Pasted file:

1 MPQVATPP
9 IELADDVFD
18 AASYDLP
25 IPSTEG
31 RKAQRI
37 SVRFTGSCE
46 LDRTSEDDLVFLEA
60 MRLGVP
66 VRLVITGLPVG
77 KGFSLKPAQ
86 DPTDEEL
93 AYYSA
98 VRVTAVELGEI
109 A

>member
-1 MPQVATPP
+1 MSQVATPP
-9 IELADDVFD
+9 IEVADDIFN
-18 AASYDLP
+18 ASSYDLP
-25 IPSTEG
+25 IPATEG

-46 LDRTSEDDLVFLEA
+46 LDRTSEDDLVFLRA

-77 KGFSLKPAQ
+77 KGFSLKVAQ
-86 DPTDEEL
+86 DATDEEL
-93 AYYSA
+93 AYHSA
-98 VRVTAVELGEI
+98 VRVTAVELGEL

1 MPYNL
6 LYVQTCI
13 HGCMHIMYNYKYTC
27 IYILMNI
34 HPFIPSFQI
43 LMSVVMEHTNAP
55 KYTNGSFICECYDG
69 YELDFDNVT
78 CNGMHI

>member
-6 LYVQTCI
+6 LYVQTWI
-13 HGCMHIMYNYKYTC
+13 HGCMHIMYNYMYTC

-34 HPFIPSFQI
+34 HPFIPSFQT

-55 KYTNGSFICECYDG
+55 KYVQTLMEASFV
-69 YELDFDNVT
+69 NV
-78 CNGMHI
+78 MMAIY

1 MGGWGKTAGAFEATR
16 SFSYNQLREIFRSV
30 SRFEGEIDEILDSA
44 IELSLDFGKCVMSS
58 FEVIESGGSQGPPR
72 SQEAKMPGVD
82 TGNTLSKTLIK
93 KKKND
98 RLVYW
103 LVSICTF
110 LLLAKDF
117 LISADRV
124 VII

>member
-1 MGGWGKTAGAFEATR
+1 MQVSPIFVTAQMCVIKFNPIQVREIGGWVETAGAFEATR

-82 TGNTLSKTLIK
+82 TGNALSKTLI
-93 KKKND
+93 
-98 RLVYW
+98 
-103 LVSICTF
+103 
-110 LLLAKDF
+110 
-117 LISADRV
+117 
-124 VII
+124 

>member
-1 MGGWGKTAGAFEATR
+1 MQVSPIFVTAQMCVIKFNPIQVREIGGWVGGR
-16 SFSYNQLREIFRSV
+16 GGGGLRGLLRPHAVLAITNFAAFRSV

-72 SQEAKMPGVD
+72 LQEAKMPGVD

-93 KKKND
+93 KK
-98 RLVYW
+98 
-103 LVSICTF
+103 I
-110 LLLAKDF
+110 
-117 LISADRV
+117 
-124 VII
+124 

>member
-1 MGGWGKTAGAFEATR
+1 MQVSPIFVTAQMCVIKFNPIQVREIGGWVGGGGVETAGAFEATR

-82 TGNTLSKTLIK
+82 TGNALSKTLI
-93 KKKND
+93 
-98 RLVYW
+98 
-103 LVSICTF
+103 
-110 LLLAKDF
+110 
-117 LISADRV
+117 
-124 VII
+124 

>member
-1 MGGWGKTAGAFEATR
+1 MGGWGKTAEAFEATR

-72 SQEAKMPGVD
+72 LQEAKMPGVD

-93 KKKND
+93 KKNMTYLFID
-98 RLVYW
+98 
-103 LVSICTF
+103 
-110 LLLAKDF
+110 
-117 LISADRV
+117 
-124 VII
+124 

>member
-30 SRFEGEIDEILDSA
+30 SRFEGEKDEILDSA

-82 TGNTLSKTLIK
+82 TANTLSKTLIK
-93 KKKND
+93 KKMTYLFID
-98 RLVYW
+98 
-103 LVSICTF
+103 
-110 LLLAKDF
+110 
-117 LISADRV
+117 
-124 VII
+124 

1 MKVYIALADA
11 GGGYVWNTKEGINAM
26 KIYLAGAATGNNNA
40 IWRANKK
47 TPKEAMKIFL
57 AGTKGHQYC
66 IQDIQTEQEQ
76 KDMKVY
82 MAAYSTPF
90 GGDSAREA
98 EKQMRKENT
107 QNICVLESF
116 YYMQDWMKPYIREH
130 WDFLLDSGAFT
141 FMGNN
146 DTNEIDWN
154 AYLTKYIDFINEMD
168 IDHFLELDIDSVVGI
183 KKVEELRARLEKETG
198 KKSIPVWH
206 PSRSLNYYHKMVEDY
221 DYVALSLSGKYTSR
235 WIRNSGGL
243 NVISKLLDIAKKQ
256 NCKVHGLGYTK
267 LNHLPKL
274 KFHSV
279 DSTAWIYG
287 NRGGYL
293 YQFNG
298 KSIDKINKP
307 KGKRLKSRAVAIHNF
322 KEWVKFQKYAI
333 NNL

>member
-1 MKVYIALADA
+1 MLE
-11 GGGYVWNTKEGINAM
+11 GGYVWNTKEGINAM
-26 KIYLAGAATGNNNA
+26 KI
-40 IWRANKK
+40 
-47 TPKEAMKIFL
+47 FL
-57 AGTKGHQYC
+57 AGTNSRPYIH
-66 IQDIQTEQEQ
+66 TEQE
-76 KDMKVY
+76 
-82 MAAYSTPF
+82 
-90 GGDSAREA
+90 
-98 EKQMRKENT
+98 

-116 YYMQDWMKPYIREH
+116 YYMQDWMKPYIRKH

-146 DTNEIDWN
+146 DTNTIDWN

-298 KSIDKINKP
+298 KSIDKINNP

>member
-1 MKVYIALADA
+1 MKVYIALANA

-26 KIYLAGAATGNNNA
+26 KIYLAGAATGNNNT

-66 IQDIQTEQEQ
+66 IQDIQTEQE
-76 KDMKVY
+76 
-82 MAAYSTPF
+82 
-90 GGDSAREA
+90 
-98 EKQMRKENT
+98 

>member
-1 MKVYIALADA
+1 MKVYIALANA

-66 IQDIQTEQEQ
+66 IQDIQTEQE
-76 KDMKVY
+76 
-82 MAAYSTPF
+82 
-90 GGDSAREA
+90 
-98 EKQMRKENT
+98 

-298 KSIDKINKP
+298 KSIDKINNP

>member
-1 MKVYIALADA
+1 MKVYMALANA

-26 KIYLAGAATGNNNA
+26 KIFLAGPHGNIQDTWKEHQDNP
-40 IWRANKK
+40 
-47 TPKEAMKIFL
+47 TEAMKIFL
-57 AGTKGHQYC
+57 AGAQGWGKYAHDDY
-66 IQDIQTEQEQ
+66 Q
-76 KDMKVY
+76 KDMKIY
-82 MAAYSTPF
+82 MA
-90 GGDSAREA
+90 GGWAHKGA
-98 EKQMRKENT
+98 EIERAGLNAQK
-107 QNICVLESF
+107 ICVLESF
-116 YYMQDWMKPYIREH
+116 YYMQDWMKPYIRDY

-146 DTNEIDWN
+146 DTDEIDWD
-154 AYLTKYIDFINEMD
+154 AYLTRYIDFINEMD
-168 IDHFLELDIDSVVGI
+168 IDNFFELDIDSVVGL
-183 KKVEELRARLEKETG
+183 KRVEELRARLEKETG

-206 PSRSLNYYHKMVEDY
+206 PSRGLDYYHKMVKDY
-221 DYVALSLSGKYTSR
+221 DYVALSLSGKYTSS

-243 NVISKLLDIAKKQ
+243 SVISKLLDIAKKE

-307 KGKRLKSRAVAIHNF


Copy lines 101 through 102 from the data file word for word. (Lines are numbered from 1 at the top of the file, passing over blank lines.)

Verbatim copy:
-117 LISADRV
+117 